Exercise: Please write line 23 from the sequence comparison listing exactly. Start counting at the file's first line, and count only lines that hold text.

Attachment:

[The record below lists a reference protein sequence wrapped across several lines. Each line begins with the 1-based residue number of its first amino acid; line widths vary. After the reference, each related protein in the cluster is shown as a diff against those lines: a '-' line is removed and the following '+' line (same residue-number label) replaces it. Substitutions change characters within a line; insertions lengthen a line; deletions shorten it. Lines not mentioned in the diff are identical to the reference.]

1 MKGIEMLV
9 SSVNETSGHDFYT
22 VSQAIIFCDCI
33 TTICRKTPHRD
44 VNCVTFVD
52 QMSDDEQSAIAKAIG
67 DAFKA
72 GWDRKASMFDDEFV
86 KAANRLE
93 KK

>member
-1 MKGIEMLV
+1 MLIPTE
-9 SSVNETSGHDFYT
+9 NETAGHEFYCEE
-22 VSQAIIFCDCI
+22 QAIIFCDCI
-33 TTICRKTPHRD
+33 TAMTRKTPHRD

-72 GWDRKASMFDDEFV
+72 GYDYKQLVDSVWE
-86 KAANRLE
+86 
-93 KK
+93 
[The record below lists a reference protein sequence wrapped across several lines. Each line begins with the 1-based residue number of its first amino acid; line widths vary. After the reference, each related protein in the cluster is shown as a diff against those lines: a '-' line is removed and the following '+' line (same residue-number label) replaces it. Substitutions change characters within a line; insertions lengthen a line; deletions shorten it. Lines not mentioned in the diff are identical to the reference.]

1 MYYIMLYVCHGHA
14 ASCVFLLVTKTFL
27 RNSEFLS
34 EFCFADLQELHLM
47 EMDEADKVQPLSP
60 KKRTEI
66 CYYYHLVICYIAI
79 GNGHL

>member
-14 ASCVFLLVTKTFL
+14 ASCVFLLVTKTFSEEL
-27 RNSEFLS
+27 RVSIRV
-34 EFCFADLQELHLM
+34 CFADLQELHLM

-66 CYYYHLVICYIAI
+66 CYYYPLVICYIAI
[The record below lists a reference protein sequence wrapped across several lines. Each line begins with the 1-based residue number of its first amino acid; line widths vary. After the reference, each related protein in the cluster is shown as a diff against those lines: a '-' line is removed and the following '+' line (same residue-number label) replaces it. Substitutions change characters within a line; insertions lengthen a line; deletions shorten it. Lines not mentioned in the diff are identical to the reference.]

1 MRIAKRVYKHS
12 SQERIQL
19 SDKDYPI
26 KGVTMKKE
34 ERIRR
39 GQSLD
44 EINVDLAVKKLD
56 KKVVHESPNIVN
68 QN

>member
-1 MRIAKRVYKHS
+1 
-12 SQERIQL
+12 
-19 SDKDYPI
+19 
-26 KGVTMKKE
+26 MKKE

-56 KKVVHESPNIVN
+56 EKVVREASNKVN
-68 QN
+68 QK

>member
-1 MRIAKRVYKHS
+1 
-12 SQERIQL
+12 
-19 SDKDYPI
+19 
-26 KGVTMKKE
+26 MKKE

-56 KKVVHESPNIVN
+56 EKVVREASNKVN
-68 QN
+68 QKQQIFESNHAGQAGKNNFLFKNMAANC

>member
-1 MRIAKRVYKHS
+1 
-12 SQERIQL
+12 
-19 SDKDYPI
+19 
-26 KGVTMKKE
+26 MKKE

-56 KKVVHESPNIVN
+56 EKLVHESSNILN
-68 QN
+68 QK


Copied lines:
-86 KAANRLE